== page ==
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You are here : 3-RX.com > Medical Encyclopedia > Injuries and Wounds > Physical Abuse: Treatment & Monitoring
      Category : Health Centers > Abuse and Violence

Physical Abuse

Physical Abuse | Symptoms & Signs | Diagnosis & Tests | Prevention & Expectations | Treatment & Monitoring

What are the treatments for the injury?

First, the victim's physical injuries must be treated by a healthcare provider. Bone fractures may need to be repaired. If there are internal injuries, surgery may be needed. Next, if possible, the victim needs to separate himself or herself from the abuser. He or she may have to stay with a friend or relative or move to a shelter. Sometimes children need to be placed in foster care.

The ultimate goal in treating a victim of physical abuse is to get the person to reestablish his or her life without the abuser. For many reasons, the victim may not be able or ready to leave the abuser. Providing the victim with information about ways to get help in the future is very important. If he or she has a plan in place for leaving the abuser, maybe the next time he or she is abused, he or she will be able to get away safely.

What are the side effects of the treatments?

Side effects depend on the treatment used. Surgery to repair internal injuries, for example, may cause bleeding, infection, or allergic reaction to anesthesia.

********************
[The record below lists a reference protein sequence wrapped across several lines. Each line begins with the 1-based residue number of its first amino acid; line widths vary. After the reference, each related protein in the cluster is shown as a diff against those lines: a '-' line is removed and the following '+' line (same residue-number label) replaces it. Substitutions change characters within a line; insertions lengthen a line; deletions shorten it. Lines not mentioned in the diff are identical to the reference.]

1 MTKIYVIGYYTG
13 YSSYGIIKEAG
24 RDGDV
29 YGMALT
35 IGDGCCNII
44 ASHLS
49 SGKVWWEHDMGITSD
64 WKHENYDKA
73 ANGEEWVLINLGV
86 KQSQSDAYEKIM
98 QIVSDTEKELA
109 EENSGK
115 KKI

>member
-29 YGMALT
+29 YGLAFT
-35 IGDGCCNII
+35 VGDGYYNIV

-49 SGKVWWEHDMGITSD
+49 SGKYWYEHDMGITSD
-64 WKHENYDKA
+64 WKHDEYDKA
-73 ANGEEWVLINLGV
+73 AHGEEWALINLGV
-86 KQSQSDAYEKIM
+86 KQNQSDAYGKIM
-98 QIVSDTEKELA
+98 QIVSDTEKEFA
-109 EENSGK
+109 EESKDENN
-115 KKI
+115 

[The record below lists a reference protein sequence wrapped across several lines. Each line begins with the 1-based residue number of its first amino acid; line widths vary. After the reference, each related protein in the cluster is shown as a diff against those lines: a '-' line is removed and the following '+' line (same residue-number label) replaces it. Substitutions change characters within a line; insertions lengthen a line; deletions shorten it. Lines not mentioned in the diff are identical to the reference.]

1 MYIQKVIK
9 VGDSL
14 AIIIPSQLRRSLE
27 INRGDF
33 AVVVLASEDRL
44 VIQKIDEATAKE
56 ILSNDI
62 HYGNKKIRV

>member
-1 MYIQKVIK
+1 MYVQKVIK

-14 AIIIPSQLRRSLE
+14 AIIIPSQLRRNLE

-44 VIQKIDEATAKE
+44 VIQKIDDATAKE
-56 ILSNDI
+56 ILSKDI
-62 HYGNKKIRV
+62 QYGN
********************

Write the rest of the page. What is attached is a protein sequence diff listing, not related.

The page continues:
What happens after treatment for the injury?

Victims of physical abuse will need counseling. They may need help to regain their self-esteem. Support groups can be helpful in this healing process.

Long-term effects can include posttraumatic stress disorder. The victim may have the following conditions:

  • anxiety disorders
  • depression
  • feelings of isolation
  • irritability
  • nightmares and flashbacks
  • a tendency to avoid other people
  • Even if the victim doesn't suffer from posttraumatic stress disorder, he or she may have other long-term effects, such as:

  • living in poverty
  • poor self-esteem
  • trouble staying in school or keeping a job
  • Studies show that half of men who abuse their partners also abuse their children. Abused mothers often have trouble holding jobs. They also are more likely to need welfare. This means that children from abusive homes are at a greater risk of being poor and homeless.

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    Physical Abuse: Prevention & Expectations


    Author: Elizabeth Smith, BA
    Reviewer: Eileen McLaughlin, RN, BSN
    Date Reviewed: 08/29/01

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